Rural school children access quality classes online
An education public welfare program for children in China's remote rural areas is projected to bring changes to 90,000 countryside schools.
In China's Qingcheng County, Gansu Province, primary schools did not have English, fine arts and music classes. This all changed five years ago when the program was introduced, which brings these classes via broadcasts to local children, as well as online training for local teachers.
The program launched by Shanghai-based U-light, a public welfare foundation, with support from government authorities, companies and organizations started 10 years ago. The Internet-related facilities involved are distributed by the foundation.
"English, fine arts and music classes were rare at primary schools in villages in China's remote areas," said Lu Zhifeng, former deputy director of the Qingcheng County Education Bureau.
"Under the program, children in villages get in touch with classes simultaneously with those in cities. Online training on psychology education was held for local teachers."
Now, all primary schools in the county have been covered by the program, and the model has been introduced into Jingyuan County in Gansu, Daozhen County in Guizhou, Xiangxi Village in Jiangxi and Xiaoyan Town in Hubei.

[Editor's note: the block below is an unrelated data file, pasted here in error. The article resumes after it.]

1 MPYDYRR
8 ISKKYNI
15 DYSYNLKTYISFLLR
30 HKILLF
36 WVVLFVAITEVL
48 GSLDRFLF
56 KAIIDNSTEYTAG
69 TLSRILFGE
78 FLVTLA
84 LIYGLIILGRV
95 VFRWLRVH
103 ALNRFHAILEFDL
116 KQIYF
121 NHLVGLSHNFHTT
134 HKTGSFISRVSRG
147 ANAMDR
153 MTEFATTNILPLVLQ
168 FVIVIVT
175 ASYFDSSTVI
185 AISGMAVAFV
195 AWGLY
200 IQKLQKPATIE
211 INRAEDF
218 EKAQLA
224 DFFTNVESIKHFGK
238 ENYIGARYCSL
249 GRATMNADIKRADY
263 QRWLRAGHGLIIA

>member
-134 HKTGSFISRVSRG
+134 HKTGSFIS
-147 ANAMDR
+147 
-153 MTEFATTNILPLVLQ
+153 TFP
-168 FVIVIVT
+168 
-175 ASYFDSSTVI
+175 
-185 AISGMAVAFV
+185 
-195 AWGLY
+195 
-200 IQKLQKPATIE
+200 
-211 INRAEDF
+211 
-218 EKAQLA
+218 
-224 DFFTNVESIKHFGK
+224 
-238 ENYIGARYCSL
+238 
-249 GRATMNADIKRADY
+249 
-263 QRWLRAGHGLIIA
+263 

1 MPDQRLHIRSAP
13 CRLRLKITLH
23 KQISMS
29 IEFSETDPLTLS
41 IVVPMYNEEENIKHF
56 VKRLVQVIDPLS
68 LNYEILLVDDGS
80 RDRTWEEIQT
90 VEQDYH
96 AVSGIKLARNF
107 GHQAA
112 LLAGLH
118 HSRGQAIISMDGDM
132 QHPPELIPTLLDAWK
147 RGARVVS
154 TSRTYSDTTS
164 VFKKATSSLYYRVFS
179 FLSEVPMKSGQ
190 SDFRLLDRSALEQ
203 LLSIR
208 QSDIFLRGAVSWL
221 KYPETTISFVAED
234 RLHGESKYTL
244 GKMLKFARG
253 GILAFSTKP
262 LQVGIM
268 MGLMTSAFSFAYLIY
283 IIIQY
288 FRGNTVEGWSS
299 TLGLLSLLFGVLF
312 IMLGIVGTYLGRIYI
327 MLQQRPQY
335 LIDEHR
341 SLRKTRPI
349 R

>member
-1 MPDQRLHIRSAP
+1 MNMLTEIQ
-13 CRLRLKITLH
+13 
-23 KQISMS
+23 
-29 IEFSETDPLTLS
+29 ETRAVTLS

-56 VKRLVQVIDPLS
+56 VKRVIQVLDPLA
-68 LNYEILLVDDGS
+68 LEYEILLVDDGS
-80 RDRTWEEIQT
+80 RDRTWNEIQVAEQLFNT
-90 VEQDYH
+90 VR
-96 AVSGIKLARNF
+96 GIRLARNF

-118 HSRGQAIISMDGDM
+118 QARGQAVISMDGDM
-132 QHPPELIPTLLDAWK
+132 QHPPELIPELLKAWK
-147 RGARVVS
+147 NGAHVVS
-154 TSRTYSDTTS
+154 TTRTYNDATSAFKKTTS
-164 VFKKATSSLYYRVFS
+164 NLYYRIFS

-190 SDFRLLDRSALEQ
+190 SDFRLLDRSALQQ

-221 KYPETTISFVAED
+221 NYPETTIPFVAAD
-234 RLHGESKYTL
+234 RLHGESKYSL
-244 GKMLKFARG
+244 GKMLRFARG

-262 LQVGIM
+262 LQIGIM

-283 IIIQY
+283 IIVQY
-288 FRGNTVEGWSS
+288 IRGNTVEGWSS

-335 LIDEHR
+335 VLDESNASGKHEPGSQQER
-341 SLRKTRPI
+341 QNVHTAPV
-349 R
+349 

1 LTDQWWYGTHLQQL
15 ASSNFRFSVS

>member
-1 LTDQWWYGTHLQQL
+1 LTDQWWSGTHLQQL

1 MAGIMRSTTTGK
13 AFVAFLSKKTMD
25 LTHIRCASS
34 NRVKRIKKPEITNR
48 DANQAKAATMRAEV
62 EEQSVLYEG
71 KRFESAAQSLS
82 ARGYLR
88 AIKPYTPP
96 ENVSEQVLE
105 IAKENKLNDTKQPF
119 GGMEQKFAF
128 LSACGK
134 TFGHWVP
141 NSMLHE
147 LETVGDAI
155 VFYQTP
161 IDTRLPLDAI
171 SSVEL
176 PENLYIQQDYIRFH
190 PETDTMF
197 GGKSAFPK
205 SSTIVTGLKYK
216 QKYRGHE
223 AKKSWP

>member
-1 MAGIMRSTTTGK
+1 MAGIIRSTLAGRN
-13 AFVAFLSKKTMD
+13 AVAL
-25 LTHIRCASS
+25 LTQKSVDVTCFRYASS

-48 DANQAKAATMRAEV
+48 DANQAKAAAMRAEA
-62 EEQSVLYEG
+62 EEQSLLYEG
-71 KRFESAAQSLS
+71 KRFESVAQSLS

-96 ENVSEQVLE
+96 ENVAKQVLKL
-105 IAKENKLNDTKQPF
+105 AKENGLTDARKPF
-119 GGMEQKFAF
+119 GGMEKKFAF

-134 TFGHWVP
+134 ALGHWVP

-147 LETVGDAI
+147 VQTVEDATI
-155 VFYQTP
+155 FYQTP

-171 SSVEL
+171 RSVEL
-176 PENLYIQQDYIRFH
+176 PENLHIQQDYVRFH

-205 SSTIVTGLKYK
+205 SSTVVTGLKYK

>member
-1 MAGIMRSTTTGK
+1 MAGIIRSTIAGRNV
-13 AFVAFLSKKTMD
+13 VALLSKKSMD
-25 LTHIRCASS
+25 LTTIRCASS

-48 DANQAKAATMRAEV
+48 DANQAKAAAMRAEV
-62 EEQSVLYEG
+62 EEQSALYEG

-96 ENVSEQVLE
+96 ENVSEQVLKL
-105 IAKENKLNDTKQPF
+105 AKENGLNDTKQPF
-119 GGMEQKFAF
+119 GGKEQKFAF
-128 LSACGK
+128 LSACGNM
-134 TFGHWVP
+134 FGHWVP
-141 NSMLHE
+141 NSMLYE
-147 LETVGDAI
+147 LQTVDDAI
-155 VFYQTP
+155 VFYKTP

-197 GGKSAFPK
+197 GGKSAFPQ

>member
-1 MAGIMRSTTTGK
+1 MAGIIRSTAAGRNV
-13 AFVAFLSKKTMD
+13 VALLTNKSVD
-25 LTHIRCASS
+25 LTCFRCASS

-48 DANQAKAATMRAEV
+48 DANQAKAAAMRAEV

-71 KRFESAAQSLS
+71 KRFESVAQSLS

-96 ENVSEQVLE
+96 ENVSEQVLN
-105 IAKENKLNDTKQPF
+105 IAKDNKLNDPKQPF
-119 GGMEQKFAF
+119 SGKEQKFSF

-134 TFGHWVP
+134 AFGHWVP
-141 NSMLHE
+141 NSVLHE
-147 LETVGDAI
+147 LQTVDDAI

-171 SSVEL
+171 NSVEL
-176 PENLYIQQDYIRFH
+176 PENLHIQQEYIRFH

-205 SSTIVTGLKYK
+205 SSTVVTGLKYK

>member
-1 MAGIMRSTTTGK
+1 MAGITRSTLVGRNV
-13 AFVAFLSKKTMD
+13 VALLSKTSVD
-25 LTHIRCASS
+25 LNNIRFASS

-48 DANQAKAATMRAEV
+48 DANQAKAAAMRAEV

In total the program has been introduced into 16 provinces, benefiting more than 40,000 students and more than 1,000 teachers so far.
It has more than 300 volunteer teachers, and Jiang Haining is among them.
Jiang applied to be a volunteer in 2015.
"I have strong sense of fulfillment as my students were enrolled by the best local middle schools, and my family and friends have also joined in the charity course under my encouragement," she said.
"I have deep bond with these children," she added. In addition to online courses, she also visited them.
Shanghai Hanting Public Welfare Foundation has provided financial support to 31 primary schools since 2016, and it has teamed up with the program.
"Short-term volunteer teachers at village schools is not a good choice because teachers change frequently and the knowledge local children take is intermittent," said He Bingying, director general of the foundation.
"Good teacher and class resources are introduced to rural areas via technology in this program, which can be a standard and long-term."
The program aims to promote countryside education system, release a rural area Internet education standard, and bring equal and quality education to 90,000 primary schools in China's countryside as the ultimate goal.